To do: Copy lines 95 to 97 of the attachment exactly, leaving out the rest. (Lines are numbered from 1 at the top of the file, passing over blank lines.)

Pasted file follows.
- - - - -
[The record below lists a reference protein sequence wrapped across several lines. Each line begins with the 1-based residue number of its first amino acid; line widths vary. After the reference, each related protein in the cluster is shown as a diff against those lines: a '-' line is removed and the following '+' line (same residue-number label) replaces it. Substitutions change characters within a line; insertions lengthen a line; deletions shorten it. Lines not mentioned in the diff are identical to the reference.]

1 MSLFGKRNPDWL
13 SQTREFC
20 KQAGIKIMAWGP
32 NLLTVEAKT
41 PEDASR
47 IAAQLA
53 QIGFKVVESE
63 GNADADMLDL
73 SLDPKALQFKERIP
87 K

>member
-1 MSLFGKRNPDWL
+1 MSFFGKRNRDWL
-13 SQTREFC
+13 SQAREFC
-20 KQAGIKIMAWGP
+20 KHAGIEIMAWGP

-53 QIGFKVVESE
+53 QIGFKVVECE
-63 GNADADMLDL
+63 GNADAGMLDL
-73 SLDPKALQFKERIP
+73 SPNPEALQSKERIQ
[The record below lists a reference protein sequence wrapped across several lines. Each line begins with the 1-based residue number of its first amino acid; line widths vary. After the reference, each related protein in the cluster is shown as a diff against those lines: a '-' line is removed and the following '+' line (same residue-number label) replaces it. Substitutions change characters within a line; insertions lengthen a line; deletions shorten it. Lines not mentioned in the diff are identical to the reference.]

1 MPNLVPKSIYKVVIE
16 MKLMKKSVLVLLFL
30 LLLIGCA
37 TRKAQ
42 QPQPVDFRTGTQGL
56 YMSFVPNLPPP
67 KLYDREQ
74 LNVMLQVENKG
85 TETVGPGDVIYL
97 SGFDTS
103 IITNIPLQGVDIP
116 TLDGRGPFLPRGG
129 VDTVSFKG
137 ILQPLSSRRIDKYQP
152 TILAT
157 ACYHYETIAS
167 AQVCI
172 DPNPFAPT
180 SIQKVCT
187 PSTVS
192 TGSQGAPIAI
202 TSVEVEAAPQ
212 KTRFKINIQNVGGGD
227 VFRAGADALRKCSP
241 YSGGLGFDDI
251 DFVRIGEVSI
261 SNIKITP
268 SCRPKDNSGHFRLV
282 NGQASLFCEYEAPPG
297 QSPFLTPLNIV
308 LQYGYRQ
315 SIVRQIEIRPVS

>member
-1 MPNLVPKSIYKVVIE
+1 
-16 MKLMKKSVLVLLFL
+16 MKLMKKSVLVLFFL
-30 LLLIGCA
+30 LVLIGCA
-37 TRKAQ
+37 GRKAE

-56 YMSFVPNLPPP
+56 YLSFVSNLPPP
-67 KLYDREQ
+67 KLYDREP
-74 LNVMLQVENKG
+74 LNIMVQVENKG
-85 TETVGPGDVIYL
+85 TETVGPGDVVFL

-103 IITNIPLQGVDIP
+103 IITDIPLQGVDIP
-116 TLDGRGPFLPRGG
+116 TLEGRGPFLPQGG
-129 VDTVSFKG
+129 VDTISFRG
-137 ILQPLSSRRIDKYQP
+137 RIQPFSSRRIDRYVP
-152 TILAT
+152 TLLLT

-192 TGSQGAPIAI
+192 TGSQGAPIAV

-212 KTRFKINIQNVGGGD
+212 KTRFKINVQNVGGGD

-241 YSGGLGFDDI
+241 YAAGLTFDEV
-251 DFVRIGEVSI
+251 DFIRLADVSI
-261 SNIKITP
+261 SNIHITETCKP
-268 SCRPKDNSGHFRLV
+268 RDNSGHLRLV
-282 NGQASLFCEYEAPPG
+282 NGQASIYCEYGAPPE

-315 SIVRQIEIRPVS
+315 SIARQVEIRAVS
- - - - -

-268 SCRPKDNSGHFRLV
+268 RDNSGHLRLV
-282 NGQASLFCEYEAPPG